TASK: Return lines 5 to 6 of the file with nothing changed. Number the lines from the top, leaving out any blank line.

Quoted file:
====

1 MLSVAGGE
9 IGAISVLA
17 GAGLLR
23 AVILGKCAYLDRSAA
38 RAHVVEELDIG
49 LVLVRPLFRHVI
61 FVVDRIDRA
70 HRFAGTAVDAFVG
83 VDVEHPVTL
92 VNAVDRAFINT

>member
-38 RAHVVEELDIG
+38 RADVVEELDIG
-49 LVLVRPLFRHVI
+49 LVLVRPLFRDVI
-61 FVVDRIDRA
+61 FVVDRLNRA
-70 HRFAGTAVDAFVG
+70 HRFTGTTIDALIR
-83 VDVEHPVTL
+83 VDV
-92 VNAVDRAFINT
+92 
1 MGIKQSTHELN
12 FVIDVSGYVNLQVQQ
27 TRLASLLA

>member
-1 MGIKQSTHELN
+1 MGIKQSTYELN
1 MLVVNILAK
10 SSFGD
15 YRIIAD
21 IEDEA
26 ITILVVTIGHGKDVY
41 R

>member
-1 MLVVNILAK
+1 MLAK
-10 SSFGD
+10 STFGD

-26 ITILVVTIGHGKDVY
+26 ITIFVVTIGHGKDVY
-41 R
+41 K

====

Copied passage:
38 RAHVVEELDIG
49 LVLVRPLFRHVI